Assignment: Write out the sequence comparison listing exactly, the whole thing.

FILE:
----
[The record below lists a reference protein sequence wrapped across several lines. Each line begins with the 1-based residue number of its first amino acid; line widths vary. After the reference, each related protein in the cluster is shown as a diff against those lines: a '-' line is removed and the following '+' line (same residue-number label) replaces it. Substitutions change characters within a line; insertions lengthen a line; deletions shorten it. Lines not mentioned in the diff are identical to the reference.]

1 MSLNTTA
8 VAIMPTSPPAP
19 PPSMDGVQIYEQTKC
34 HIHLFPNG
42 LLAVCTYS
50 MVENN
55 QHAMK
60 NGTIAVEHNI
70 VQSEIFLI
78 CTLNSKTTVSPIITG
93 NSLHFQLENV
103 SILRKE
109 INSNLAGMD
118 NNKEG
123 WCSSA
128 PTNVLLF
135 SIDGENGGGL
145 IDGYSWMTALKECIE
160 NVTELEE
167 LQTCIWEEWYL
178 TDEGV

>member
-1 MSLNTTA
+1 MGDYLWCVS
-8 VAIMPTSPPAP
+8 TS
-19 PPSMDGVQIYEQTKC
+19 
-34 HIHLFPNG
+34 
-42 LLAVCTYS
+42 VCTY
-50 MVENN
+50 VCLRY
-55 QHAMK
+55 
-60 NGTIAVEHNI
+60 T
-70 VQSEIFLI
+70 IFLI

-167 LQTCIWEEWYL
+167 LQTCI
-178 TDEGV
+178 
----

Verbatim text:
[The record below lists a reference protein sequence wrapped across several lines. Each line begins with the 1-based residue number of its first amino acid; line widths vary. After the reference, each related protein in the cluster is shown as a diff against those lines: a '-' line is removed and the following '+' line (same residue-number label) replaces it. Substitutions change characters within a line; insertions lengthen a line; deletions shorten it. Lines not mentioned in the diff are identical to the reference.]

1 MSLNTTA
8 VAIMPTSPPAP
19 PPSMDGVQIYEQTKC
34 HIHLFPNG
42 LLAVCTYS
50 MVENN
55 QHAMK
60 NGTIAVEHNI
70 VQSEIFLI
78 CTLNSKTTVSPIITG
93 NSLHFQLENV
103 SILRKE
109 INSNLAGMD
118 NNKEG
123 WCSSA
128 PTNVLLF
135 SIDGENGGGL
145 IDGYSWMTALKECIE
160 NVTELEE
167 LQTCIWEEWYL
178 TDEGV

>member
-1 MSLNTTA
+1 MGDYLWCVS
-8 VAIMPTSPPAP
+8 TS
-19 PPSMDGVQIYEQTKC
+19 
-34 HIHLFPNG
+34 
-42 LLAVCTYS
+42 VCTY
-50 MVENN
+50 VCLRY
-55 QHAMK
+55 
-60 NGTIAVEHNI
+60 T
-70 VQSEIFLI
+70 IFLI

-167 LQTCIWEEWYL
+167 LQTCI
-178 TDEGV
+178 